For most, the New Year is great occasion: not only is it kicked off with a big bash, but it's so easy to trick yourself in feeling like you have a "clean slate", setting all sorts of great goals and resolutions, and just all-around feeling good. But for some programmers, like Dave Sussman, it's not so joyous of an occasion; each change of the year is like a mini-Y2K. These programmers are the guys who get to maintain systems with comments like ...


Submit WTF Code Directly From Visual Studio

by in Announcements on

A little more than five years ago, we published a plug-in that allowed you to submit code directly from Visual Studio to The Daily WTF. However, in the years since, that style of extension was deprecated in Visual Studio, and the SubmitToWTF API was lost in the latest site redesign.

The loss was felt by many users. Without the plug-in, submitting bad code requires first printing it out, putting it on a wooden table, taking a picture of it... then printing out the picture, scanning it, then uploading as a PDF to the Submit Your WTF form.


Classic WTF: Injection Proof'd

by in CodeSOD on
It's Thanksgiving, in the US. Be thankful you're not supporting this block of code. --Remy


“When a ‘customer’ of ours needs custom-developed software to suit their business requirements,” Kelly Adams writes, “they can either ‘buy’ the development services from the IT department, or go to an outside vendor. In the latter case, then we’re supposed to approve that the software meets corporate security guidelines.”

“Most of the time, our ‘approval’ is treated as a recommendation, and we end up having to install the application anyway. But recently, they actually listened to us and told the vendor to fix the ‘blatant SQL-injection vulnerabilities’ that we discovered. A few weeks later, when it came time for our second review, we noticed the following as their ‘fix’.”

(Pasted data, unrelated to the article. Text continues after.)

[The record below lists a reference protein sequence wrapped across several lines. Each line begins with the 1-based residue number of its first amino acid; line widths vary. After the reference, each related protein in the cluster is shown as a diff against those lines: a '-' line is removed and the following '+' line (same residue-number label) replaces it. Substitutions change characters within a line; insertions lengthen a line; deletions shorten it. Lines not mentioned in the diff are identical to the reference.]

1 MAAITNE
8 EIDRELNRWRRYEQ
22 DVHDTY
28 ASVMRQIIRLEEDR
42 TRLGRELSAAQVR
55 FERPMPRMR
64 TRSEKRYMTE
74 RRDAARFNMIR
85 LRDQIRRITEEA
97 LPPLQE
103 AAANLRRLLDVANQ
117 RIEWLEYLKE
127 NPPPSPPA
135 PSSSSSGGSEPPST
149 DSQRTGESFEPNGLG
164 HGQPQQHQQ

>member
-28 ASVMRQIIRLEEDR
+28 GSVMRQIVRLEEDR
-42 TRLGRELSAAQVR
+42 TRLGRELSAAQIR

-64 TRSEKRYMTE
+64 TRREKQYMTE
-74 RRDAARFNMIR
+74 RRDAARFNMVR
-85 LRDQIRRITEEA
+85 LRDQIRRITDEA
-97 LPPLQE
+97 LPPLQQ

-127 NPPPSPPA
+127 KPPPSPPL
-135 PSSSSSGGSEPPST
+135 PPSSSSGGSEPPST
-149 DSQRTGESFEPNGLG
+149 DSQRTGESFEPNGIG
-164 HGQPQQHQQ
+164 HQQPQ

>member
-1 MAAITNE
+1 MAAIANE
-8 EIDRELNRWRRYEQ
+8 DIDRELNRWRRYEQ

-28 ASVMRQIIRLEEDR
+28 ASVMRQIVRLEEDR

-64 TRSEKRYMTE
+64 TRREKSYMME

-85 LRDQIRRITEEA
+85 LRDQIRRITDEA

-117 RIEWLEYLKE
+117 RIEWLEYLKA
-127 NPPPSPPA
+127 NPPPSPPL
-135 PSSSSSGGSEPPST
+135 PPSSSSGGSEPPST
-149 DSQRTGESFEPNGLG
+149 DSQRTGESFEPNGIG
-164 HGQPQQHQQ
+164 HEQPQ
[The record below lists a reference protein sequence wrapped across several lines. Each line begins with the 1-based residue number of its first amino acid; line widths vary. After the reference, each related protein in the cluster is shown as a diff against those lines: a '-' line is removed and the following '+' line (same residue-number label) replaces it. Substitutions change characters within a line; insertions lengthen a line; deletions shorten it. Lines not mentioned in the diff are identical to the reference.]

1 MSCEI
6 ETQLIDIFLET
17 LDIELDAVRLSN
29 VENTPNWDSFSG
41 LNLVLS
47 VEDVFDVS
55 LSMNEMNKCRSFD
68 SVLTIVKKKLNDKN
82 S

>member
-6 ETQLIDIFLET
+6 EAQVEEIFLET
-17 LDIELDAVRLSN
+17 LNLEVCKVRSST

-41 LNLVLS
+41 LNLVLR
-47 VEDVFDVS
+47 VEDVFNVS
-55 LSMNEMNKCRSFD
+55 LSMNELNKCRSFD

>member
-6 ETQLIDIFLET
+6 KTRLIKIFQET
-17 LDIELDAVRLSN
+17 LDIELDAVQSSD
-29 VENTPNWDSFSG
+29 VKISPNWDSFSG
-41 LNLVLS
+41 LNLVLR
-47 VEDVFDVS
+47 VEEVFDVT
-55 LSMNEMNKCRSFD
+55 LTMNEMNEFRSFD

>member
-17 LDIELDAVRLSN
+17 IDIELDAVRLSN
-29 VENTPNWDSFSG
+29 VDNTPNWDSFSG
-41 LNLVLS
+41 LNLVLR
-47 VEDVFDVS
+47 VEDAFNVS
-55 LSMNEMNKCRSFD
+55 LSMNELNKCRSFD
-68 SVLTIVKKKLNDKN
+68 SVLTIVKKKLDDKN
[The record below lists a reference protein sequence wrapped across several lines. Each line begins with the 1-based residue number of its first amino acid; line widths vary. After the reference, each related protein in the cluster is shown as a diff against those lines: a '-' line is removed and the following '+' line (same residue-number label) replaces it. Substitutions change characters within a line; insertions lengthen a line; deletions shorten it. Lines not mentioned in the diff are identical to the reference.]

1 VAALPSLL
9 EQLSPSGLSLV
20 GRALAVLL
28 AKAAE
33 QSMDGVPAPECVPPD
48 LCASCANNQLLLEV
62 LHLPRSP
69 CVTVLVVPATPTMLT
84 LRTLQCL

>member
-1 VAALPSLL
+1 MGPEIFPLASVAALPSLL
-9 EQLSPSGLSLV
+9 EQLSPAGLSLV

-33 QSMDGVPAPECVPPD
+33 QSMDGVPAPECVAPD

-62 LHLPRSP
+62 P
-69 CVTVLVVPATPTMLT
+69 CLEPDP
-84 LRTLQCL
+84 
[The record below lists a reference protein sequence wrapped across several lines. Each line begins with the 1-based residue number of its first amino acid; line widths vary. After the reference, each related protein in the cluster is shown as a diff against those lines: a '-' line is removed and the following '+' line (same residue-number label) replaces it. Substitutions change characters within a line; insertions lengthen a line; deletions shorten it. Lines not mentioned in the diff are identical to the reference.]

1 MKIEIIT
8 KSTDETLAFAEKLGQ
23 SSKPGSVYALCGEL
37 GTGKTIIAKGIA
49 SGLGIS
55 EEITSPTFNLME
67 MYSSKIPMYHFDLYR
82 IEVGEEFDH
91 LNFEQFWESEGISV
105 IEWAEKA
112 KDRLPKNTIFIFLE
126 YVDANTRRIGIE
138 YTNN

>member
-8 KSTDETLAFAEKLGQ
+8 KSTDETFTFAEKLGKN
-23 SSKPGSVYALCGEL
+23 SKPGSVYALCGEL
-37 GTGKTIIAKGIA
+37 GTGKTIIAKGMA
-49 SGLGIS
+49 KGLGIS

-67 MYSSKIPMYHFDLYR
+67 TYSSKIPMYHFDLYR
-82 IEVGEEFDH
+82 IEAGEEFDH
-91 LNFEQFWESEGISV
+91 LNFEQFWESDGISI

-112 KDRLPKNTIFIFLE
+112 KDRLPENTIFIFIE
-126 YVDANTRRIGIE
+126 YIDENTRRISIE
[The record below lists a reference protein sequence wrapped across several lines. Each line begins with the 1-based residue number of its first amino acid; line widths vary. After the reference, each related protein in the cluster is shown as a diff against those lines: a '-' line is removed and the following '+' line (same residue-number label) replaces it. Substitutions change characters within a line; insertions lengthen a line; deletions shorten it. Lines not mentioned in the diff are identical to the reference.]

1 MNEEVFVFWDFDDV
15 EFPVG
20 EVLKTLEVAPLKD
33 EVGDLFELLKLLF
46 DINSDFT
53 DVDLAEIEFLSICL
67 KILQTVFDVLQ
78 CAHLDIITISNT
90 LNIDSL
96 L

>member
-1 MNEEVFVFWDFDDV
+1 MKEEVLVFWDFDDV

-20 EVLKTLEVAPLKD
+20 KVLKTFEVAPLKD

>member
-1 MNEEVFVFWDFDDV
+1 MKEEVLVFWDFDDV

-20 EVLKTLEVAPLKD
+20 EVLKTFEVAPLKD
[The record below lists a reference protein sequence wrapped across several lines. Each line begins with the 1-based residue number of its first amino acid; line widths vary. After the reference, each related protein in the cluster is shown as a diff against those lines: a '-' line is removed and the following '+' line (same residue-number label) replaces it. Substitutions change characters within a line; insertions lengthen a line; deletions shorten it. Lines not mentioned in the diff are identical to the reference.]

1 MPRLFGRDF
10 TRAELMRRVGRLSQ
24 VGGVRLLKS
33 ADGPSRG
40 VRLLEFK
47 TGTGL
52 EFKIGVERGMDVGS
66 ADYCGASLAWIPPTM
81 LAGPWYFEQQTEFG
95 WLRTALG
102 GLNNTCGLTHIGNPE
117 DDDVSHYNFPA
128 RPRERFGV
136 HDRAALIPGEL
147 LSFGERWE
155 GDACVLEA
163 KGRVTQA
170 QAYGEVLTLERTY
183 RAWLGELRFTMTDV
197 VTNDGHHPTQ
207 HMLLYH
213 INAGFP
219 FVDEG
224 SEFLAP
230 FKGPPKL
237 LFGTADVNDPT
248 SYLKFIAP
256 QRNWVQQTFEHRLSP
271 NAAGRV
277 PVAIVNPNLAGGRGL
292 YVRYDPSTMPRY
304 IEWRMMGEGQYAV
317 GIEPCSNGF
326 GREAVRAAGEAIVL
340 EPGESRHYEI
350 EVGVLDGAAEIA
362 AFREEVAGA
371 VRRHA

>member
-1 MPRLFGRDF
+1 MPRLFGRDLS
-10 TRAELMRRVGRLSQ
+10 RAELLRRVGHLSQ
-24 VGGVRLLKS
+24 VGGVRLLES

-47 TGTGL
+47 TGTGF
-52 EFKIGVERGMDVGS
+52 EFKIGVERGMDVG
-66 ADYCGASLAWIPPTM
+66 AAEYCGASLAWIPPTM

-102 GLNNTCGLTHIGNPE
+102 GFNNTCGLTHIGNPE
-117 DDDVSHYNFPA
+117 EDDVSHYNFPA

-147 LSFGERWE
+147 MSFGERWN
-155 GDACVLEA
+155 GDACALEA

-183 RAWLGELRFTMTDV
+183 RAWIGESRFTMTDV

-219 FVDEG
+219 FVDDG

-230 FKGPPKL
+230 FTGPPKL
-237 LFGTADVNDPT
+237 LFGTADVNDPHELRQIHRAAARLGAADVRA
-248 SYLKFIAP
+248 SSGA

Classic WTF: The Big Ball of Yarn

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It's Labor Day in the US, so we're taking the day off to grill something before the weather turns horrid. While I was finding legacy articles to support the Your Code Might Be Unmaintainable… article, I noticed this classic, and knew that I wanted to re-run it again soon. - Remy

Not too long ago, I posted The Enterprise Dependency. Essentially, it was a visual depiction of a good ole' enterprise framework that was "several dozen megabytes chock full of helper classes like IEnterpriseAuthenticationProviderFactoryManagementFactory." Inspired by the diagram, commenter "LieutenantFrost" shared his own "enterprise-ness and despair" with a dependency diagram that looks somewhat like an anglerfish.

But that got me thinking: like a Representative Line, perhaps dependency diagrams can help provide some insight into the pain that large applications' maintainers face each day. And just then, Jan-Hendrik sent in such a diagram. Note that each little box represents a class, and a line is its dependency to another class.


Classic WTF: RegExp from Down Under

by in CodeSOD on
This particularly bad example of regular expressions and client side validation was originally published in 2009. I thought Australia was supposed to be upside down, not bass ackwards. - Remy

"The company I work for sells vacation packages for Australia," writes Nathan, "and for whatever reason, they're marketed under different two different brands — redacted-travel.com.au and redacted-travel.com — depending on whether you live Down Under or somewhere else in the world."

Nathan continues, "one of the requirements for the international website (redacted-travel.com) is to disallow people from within Australia and New Zealand to make bookings. But the way this is done from the front end... well, it's a real gem."